Copper, one of the world’s most essential and popular metals, plays a vital role in our world. A robust material utilised in a variety of applications for millennia, copper has been used in medical equipment, weaponry, coinage, jewellery, handicrafts, manufacturing, and technology.
Because of its stunning reddish-brown hue, copper is an especially popular metal for jewellery. Visually unique, durable, and relatively cheap, copper can be moulded into beautiful patterns. Read on to learn more about copper jewellery and the benefits of owning it.
Copper’s History and Origin
The earth’s oldest metal, copper abounds in nature. Used in ancient times as long ago as 13,000 years, copper did not begin to be purified and alloyed until roughly 5000 years ago, mostly in the Arab World. Egyptians and native peoples of that region, among other early civilisations, made extensive use of it.
Copper’s historical and cultural significance cannot be over emphasised. After all, a significant era in western history, the Bronze Age, is named after a renowned copper alloy. Historically, copper was associated with social rank and power and held such value that served as a form of currency. Today, however, copper coins, such as the US penny, have minimal value.
Throughout history, copper has been used extensively in the manufacture of tools and weapons. Copper’s superior heat conductivity has enabled its use in countless technical and electrical applications.
The Ruggedness of Copper
A large part of copper’s appeal rests with its incredible durability. While pure copper may not be particuarly strong, its malleability makes up for its lack of strength. When blended with other metals such as zinc or tin, a much stronger material can result. Bronze, brass, and sterling silver are all alloys of copper.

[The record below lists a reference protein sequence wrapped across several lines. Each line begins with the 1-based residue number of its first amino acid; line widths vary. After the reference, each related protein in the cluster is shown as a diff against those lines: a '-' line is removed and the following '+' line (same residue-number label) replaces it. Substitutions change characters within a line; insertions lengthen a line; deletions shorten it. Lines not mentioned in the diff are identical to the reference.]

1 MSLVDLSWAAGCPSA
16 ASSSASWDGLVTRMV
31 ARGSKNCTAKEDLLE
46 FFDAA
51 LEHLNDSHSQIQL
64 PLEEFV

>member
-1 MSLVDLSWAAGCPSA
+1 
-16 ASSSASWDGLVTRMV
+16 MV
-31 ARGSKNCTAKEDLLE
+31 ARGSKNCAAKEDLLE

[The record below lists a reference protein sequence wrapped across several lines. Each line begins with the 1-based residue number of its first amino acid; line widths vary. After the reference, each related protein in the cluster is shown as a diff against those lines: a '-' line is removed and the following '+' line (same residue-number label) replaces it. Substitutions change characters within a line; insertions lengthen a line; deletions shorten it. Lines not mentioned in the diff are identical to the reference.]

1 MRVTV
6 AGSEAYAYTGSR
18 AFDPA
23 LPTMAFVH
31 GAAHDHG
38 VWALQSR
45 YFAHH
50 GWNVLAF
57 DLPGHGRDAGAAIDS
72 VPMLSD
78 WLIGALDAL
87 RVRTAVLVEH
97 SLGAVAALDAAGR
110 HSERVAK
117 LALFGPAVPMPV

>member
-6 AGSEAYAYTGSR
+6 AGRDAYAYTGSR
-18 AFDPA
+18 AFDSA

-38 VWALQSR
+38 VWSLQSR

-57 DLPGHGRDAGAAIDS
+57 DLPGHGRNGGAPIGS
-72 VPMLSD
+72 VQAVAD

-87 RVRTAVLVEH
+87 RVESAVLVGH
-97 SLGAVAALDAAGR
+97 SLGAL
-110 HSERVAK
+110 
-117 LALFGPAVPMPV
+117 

With proper care, copper can and does easily endure many generations, and for this reason many jewellers prefer copper not only for its malleability but for its durability as well.
Copper does tarnish, it does eventually acquire a greenish patina (a result of oxidation). The most famous US landmark, the Statue of Liberty, composed entirely of copper, bears the quintessential green patina of antique copper .
Due to its beautiful hue and malleability, copper has been used for jewellery making since ancient times. Copper jewellery dates as far back as the eighth millennium BC, with the impressive metal being still widely used for jewellery creation today.
Copper’s charm lies with its earthy hue. After being well worn, copper gradually changes colour from a glossy, earthy brown to a darker, more golden brown. Copper, if left unmaintained for an extended period of time, will become green, forming the classic copper patina.
Since the ancient days, copper has always been associated with love and fortune. Stories passed down through the ages tells us that copper promotes healing and facilitates communication and equilibrium.
Copper jewellery can elegantly demonstrate your individuality. And if properly cared for, copper can be worn beautifully every day.
Another reason for its popularity in jewellery making, copper serves as an excellent setting material for semi-precious gemstones. The contrast between the copper and the colours of the gemstones creates a stunning and charming, age-old feel. Because of its extremely versatile hue, copper complements every gemstone.